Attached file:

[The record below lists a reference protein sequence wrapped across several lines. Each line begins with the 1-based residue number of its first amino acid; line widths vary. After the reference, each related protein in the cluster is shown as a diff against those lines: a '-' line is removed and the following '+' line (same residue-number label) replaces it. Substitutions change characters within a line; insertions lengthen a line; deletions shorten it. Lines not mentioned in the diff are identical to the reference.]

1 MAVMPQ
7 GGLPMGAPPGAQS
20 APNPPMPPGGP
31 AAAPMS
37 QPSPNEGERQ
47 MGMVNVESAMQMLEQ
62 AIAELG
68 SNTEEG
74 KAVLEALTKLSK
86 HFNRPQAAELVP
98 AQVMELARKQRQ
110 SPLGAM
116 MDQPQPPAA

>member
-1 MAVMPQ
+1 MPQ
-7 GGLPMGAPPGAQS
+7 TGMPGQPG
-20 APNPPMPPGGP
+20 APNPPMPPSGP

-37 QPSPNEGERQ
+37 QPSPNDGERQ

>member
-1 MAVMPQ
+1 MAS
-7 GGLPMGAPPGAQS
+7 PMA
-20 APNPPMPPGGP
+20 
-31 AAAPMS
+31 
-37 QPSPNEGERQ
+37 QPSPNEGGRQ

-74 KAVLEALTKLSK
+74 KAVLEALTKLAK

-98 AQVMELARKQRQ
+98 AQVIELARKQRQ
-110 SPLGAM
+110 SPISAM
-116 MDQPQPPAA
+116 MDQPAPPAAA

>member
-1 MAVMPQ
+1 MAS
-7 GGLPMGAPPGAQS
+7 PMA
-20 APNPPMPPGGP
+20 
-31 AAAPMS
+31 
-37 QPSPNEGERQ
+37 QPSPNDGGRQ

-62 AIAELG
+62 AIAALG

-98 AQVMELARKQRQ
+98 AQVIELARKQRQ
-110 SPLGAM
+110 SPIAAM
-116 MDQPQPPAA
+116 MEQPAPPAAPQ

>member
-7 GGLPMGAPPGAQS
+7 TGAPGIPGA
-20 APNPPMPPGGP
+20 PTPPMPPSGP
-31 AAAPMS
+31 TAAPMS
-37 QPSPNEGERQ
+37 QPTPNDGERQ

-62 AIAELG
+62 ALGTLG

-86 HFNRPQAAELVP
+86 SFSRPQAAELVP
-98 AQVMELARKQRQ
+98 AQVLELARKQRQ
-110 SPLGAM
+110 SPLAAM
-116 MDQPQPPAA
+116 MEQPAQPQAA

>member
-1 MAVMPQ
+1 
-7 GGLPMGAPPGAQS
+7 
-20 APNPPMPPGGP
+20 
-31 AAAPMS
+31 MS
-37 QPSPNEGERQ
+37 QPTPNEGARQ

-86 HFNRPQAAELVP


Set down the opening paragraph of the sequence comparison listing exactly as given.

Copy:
[The record below lists a reference protein sequence wrapped across several lines. Each line begins with the 1-based residue number of its first amino acid; line widths vary. After the reference, each related protein in the cluster is shown as a diff against those lines: a '-' line is removed and the following '+' line (same residue-number label) replaces it. Substitutions change characters within a line; insertions lengthen a line; deletions shorten it. Lines not mentioned in the diff are identical to the reference.]